When Good Report Fails

I’ve always been a big fan of the last line of the thirteenth Article of Faith — “If there is anything virtuous, lovely, or of good report or praiseworthy, we seek after these things.”

So lists, reviews, and recommendations are very important to me when I’m looking for something to watch or read. I’ve been working my way through both the Criterion Collection list and the IMDB list of Top 250 Films under the theory that those lists qualify as good report and praise.

Which is not to say that I blindly accept such recommendations. We can (and should) quibble about what properly constitutes virtue, loveliness, and worthy praise, and I love to see different arguments from different people operating under different assumptions.

Still, as a baseline of good report, the large sample size for the IMDB list and artistic qualifications of the Criterion Collection jury seem like reasonable aggregators of initial praise. The films that appear on both lists are all but guaranteed to be worthy (not unlike sf stories that appear on the ballots for both the Hugo and Nebula awards).

So far it’s worked out pretty well. I’ve seen quite a few films I would never have sought otherwise, that use narrative approaches or settings or conflicts that normally wouldn’t engage my interest. Some appealed on an artistic level; others on a thematic level; others as just plain entertaining. And some didn’t appeal at all, but at least I could see the draw for others.

A good and useful filter. Right up until it completely failed me on three out of five films.

Even that wouldn’t have bothered me except that the last recommendation failed me so spectacularly. Not only did the film not engage or entertain, it actively annoyed me with its shallow treatment, weak characters, lack of thematic depth, and hackneyed, tired presentation. Production and acting were as good as could be hoped for from a star-studded cast, but could not rescue a (for me) disastrous script.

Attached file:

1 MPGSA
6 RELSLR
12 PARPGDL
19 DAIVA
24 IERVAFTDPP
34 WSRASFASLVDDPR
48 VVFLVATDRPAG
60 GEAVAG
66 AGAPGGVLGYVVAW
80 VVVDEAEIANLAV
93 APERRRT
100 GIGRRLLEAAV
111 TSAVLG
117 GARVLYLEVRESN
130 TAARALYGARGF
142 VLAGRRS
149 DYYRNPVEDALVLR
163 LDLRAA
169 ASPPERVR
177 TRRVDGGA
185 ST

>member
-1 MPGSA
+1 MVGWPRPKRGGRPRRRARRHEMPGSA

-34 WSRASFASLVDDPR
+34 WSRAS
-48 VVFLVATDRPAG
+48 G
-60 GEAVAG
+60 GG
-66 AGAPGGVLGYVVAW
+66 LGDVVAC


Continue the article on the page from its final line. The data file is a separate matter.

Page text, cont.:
On a film that Roger Ebert gave three and a half (out of four) stars and that even earned a seventy-five percent rating on Rotten Tomatoes. In other words, plenty of good report and praise, but something I found neither virtuous nor lovely.

After the fact I found a fair number of critical reviews that saw the film the same way I did. After about three hours or research and reading, I found a significant rift right along the lines that bugged me so much. Unfortunately, the film itself was only about two hours long, so the cost of that research was simply too high.

I guess no system is perfect; the only truly effective test is trial and error. Still, it’s useful to get as many qualified opinions as possible to narrow the list up-front.

What are your favorite unheralded books, stories, or films—in any genre, not just Mormon? What are some works that have received bad report that you think are worthy of praise? What would you warn against despite good report, and why?

Inquiring minds want to know.